View Full Version : What do ratings really mean in the APA?

09-20-2002, 11:34 PM
I've played BCA league, but not APA.
I just recently joined a 9-ball APA league.
They have ratings of players from 1-9 as part
of their handicapping system.

As far as skill level:

What is a true 1?
What is a true 2?
What is a true 3?
What is a true 4?
What is a true 5?
What is a true 6?
What is a true 7?
What is a true 8?
What is a true 9?

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09-21-2002, 05:37 AM
I'm just starting an APA league myself. I'm not sure how to answer your specific questions, but I'll try to answer the intent behind them. I assume you are trying to find out how valid and meaningful the ratings truly are. The ratings are a measure of how well you perform against other players of lesser, equal, or better playing ability. It seems to me a fairly good rating system, since it handicaps lower ranked players against higher ranked player, requiring that each player performs at their best in order to maintain the current rank or advance a rating.

For instance, the handicap in 8-ball is based on games won. A player with a 5 rating must beat a 2-rated player 5 games to 2 games in order to win the match. The handicap in 9-ball is based on points: each ball is a certain number of points (I'm fuzzy on the details, somebody correct me: is it each ball is worth one point?). The higher ranked player must reach a number of points, say 31, before a lower ranked player reaches their required points, say 12, in order to win the match. Equally ranked players race to the same number of points (or games).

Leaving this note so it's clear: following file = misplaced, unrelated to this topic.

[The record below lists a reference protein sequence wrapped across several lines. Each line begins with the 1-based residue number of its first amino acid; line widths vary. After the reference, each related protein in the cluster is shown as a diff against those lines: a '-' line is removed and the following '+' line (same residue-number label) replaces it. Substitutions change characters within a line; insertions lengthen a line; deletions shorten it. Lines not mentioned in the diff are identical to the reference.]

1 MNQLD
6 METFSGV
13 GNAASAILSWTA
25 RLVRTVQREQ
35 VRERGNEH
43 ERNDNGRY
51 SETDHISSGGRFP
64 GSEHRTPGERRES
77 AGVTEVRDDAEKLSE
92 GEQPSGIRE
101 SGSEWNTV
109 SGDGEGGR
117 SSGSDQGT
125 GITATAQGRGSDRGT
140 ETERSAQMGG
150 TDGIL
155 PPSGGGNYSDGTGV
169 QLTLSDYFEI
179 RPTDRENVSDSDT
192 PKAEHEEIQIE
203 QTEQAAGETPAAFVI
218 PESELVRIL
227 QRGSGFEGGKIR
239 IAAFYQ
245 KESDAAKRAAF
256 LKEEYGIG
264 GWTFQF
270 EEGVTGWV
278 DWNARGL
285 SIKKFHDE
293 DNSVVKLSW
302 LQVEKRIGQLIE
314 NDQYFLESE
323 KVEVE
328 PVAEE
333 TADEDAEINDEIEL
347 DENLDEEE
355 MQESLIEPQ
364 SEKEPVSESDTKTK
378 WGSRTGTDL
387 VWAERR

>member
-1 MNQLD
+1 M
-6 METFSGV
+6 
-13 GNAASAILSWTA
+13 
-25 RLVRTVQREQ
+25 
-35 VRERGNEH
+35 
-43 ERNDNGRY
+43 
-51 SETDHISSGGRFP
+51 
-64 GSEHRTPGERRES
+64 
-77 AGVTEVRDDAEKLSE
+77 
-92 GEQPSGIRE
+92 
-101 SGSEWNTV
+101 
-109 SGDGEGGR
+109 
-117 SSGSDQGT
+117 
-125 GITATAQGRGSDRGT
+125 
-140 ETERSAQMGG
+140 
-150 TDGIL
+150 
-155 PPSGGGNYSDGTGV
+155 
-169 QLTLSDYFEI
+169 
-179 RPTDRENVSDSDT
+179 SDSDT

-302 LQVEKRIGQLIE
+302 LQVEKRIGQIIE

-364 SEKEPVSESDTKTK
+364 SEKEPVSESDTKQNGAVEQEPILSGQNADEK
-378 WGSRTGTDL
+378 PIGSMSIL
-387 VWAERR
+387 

In 8-ball, men start as a 4, women start as a 3. In 9-ball I think it's the same. The first season you play, your ranking will go up and down as you win or lose matches. Then your ranking levels out the longer you play.

From what I understand, a 4 is average, a 9 is a worldclass player, 6 is a fairly good player, players with the designation 7 are the ones I don't play for money. A friend of mine told me that that he went from a 6 to a 7 and saw a remarkable gap between the skill levels. He was mopping up the floors with sixes, and the next week sevens were doing some cleaning work on him.

In my league rules, the only ratings listed are 2 through 7. I infer that these are the categories that most players fall into. The ratings then are sort of a norm-referenced system for differentiating between skill levels of different players. So then, it measures the difference between players WITHIN A PARTICULAR LEAGUE, but statistically it will also give information on the comparability of a player in Idaho with a player in Texas. So it's both valid for one league and consistent across several leagues as long as the rating system produces a good "spread" of players: lots of people in the middle (2-7) and very few at either end (1,8,9).

09-21-2002, 08:35 AM
Ludba - APA 9-ball ratings run 1 to 9; 8-ball runs 2 to 7. In 9-ball, each ball counts a point, except 2 points for the 9; thus each rack has a potential of 10 points. Handicaps are adjusted by points; a skill level 1 (S/L1) must make 14 points before their opponent reaches the requirement for a win at his/her skill level. A S/L1 playing a S/L4 would be a 14-31 race; a 1 against a 9 would be a 14-75 race.

As you said, in 8-ball the spot is in games on the wire. Since S/L7 is the highest rating, there can be a wider "spread" in the abilities in this category than in the lower ones, but your friend's clock-cleaning experience with 7's is pretty typical, I think.

Walt in VA

09-21-2002, 09:18 AM
Thanks, that makes more sense.

One has to wonder though why the ratings are 1-9 and 2-7 instead of 15, 23, or another number of skill levels. I suppose the six or nine skill levels is for simplicity. But maybe it has something to do with a statistical breakdown of various skill stages through which players progress. I think I'll find out from the APA itself...